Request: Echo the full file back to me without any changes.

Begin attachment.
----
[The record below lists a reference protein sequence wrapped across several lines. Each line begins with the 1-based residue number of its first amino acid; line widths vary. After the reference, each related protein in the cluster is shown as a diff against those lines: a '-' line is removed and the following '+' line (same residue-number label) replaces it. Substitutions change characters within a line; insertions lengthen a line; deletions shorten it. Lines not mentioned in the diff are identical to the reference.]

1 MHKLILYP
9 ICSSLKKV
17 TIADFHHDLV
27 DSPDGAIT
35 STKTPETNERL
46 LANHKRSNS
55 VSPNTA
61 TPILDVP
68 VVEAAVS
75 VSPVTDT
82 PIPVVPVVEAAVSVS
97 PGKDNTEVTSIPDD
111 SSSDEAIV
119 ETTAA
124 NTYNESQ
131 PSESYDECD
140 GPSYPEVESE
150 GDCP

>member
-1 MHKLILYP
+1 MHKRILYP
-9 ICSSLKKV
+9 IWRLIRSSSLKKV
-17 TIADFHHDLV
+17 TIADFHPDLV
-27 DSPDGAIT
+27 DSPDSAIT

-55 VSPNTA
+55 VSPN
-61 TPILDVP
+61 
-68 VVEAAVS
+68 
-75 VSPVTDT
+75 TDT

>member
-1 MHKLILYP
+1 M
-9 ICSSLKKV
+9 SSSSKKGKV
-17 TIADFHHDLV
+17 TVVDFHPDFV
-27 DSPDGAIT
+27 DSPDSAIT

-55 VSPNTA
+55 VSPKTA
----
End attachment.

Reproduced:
[The record below lists a reference protein sequence wrapped across several lines. Each line begins with the 1-based residue number of its first amino acid; line widths vary. After the reference, each related protein in the cluster is shown as a diff against those lines: a '-' line is removed and the following '+' line (same residue-number label) replaces it. Substitutions change characters within a line; insertions lengthen a line; deletions shorten it. Lines not mentioned in the diff are identical to the reference.]

1 MHKLILYP
9 ICSSLKKV
17 TIADFHHDLV
27 DSPDGAIT
35 STKTPETNERL
46 LANHKRSNS
55 VSPNTA
61 TPILDVP
68 VVEAAVS
75 VSPVTDT
82 PIPVVPVVEAAVSVS
97 PGKDNTEVTSIPDD
111 SSSDEAIV
119 ETTAA
124 NTYNESQ
131 PSESYDECD
140 GPSYPEVESE
150 GDCP

>member
-1 MHKLILYP
+1 MHKRILYP
-9 ICSSLKKV
+9 IWRLIRSSSLKKV
-17 TIADFHHDLV
+17 TIADFHPDLV
-27 DSPDGAIT
+27 DSPDSAIT

-55 VSPNTA
+55 VSPN
-61 TPILDVP
+61 
-68 VVEAAVS
+68 
-75 VSPVTDT
+75 TDT

>member
-1 MHKLILYP
+1 M
-9 ICSSLKKV
+9 SSSSKKGKV
-17 TIADFHHDLV
+17 TVVDFHPDFV
-27 DSPDGAIT
+27 DSPDSAIT

-55 VSPNTA
+55 VSPKTA